Paula spoke to us about MOBILIZE Santiago‘s theme, “Just and Inclusive Cities Become the New Normal” and the future of BRT & cycling in Buenos Aires.
ITDP: The theme of MOBILIZE Santiago is “just and inclusive cities become the new normal”. How does Buenos Aires’ transport system live up to this ideal?
Paula Bisiau: Having a good network of diverse and well-connected transport is part of having an inclusive and fair city. So, in that sense, Buenos Aires has worked hard for at least 8 to 9 years to improve its public transport network. The reality is that in Buenos Aires, the use of public transport is very high. Almost 80% of trips are completed using public transport, on foot, or by bicycle. This means that in Buenos Aires we can talk about a city, in that sense, as fair and equitable because there is public transport throughout the city and the cost is relatively low.
Then, there is the whole accessibility point of view, the inclusion of all people with different abilities. In that sense, we still need more work. However, we have begun to design the streets and sidewalks so that they can be crossed by children, the elderly, and people in wheelchairs.
What other cities around the world are the most interesting to you in the area of mobility?
Recently I was in two cities that were very interesting: Copenhagen, obviously, on the one hand, and Tokyo on the other. Tokyo is very different, but with a spectacular subway network, and especially with lots of information facilitated by technology. I was astonished by how I was able to get around so easily and plan my trip within a city I didn’t know, in a country where obviously I didn’t speak the language.
I also find Paris interesting and innovative. And what I find interesting about a city like Paris is that it’s a city that preserves all its heritage and history, but constantly renews itself. This power of renewal is very interesting. They started with Paris Plages, then what they did with Les Berges de la Seine was also very innovative. Other cities had already done what they did with bike share. But what they did was fill the city with public bicycles everywhere. And they encouraged all that in a city that was already fully built, which already had many residents and businesses everywhere.
To name a Latin American city, I would say São Paulo also has many innovations for being a megalopolis. I was there maybe two years ago for the first time, and the truth is that I was amazed. Their transportation is also spectacular. But still, they still have things that are not as good as they could be, like urban highways. Not that everything is fine, but as big as the city is, they are still doing a good job. For example, on road safety, they took certain actions that are not easy to take politically, like reducing the maximum speed. And those are difficult political measures to take. But they did so, and thanks to that, they managed to reduce the number of road casualties. Cities have to take risks on new measures in order to improve.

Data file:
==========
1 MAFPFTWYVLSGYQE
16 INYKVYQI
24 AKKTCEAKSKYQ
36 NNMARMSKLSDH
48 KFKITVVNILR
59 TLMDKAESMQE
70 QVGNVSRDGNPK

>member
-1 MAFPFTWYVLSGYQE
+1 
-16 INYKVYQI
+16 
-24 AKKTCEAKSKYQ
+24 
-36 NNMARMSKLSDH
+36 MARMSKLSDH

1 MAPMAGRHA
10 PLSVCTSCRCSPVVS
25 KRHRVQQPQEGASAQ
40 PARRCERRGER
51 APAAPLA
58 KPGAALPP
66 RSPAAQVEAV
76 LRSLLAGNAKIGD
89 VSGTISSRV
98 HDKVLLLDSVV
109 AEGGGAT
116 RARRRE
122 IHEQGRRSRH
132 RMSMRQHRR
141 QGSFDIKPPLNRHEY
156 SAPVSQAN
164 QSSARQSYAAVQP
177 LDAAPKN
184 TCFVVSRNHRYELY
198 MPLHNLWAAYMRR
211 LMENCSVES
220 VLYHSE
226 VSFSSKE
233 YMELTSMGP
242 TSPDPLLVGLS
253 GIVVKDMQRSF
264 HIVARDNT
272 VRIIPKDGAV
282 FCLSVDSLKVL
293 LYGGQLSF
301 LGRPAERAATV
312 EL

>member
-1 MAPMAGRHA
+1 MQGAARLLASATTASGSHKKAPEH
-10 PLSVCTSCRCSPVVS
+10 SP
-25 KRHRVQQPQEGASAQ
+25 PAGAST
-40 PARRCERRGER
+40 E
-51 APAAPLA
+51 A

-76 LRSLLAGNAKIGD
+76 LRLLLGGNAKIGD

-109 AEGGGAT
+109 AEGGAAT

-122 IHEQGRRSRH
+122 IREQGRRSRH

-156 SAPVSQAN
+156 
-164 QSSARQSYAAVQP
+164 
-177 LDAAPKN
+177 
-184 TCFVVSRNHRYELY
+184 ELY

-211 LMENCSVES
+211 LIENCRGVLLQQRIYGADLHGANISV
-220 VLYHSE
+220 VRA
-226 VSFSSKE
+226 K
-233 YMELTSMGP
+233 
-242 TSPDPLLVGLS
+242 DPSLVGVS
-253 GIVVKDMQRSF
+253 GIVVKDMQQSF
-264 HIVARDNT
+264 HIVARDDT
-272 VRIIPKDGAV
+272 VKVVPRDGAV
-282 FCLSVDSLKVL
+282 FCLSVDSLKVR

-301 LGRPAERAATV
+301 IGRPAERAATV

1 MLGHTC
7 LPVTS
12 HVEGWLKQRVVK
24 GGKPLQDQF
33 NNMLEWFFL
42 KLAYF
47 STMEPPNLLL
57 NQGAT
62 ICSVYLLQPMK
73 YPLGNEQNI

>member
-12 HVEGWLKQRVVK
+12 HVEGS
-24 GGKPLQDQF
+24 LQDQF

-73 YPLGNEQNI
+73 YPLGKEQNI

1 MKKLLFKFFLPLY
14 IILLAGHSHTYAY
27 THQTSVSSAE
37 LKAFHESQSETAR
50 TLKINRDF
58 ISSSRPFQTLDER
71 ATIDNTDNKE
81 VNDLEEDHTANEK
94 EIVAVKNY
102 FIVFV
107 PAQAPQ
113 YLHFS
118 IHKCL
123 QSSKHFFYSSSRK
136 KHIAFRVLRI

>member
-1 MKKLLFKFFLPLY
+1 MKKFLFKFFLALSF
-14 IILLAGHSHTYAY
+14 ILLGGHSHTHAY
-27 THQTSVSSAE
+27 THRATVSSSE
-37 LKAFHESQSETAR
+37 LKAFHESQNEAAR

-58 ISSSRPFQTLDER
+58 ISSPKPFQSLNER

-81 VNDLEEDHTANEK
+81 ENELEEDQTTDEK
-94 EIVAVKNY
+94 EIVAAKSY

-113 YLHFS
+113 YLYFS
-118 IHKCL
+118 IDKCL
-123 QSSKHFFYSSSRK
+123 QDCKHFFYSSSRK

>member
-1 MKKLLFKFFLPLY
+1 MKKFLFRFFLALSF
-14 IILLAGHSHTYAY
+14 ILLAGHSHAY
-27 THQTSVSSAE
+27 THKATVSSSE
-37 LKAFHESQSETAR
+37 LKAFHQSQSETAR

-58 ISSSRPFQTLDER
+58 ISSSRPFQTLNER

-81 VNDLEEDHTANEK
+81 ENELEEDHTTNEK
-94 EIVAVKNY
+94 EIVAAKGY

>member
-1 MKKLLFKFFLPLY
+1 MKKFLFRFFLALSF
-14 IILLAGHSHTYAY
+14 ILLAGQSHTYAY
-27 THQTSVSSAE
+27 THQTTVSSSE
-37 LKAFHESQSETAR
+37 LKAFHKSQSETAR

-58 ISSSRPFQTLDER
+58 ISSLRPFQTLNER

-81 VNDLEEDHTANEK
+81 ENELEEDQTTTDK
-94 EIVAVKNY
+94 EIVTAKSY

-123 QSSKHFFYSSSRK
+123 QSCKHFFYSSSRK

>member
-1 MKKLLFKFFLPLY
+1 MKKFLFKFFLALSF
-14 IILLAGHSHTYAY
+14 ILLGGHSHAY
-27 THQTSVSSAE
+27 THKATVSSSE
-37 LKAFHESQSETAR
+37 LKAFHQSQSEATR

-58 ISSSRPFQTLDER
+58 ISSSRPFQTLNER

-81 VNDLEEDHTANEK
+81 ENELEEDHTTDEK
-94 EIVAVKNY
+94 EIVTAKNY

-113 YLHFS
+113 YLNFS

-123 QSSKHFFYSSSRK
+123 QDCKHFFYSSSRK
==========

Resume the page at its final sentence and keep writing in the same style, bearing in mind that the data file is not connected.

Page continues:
In 2014, Buenos Aires won the Sustainable Transport Award for giving Avenida 9 de Julio, the widest avenue in the world, a transport and pedestrian makeover. Three years later, how are these interventions improving the quality of life in Buenos Aires?
The implementation of transit on Avenida 9 de Julio translated into shorter trips for those who used public transport, because all the buses that passed through downtown are now funneled onto the 9 de Julio Metrobus [BRT]. There was a reduction of almost 50% in travel times.
Road accidents were reduced because the average speed of cars was reduced. Within what is called the pedestrian zone, the maximum speed is now 10 km per hour. The entire downtown area was once very noisy and heavily polluted. The air and noise pollution levels dropped a lot. Before it was impossible to even have a conversation there. Now there is economic development, adding life beyond the offices and banks. Nightlife is beginning to come up in that neighborhood and we hope soon enough that will create the possibility of people moving downtown.
What is the next big mobility project around the city?
We’re continuing to develop the Metrobus network. Along 9 de Julio you have the Bajo [Lower] area, near the port. We are adding Metrobus to Bajo and that is also going to be an important change. We are also pedestrianizing part of the area on the other side of 9 de Julio, where the Palace of Justice is; another area where there are also many pedestrians.
There are also two new projects: One that is called Paseo del Bajo, in order to get the trucks out. Buenos Aires is a port city and we have many trucks coming from the port. For that, we found a solution to stop them from going through the city. This project broke ground in May and will be finished in two years. The other is a new regional rail that will connect the Constitución area with the Retiro area.
Has the number of people that use bicycles in Buenos Aires grown in the last few years and if so, why?
Yes, mainly because we started building cycle tracks in the most populated areas of the city, places where people go to work and where people live. We started in downtown and continued to the periphery of different neighborhoods. Today we have 180 km of bike lanes and cycle tracks in almost every area of the city.
The number also increased thanks to the public bikeshare system, Ecobici. A lot of work went into education and promotion. We convinced the city of the idea of cycling by talking about cycling in every sector. However, if I were to give you one main reason, people did not ride a bicycle in Buenos Aires because of road safety issues. In fact, we conducted surveys, and people already owned bikes. Buenos Aires is flat and has a relatively pleasant climate. The main reason they weren’t using it was because of road safety.
Ecobici used to operate on a valet system, now it has docking stations. What was the impact of this shift?
Regardless of how it works, the system itself is very popular because it is free. Today, we have more than 200,000 users who have taken more than 5 million trips. We are working to build out the system with 200 stations and 2,500 bicycles. We currently have 1,900 bikes.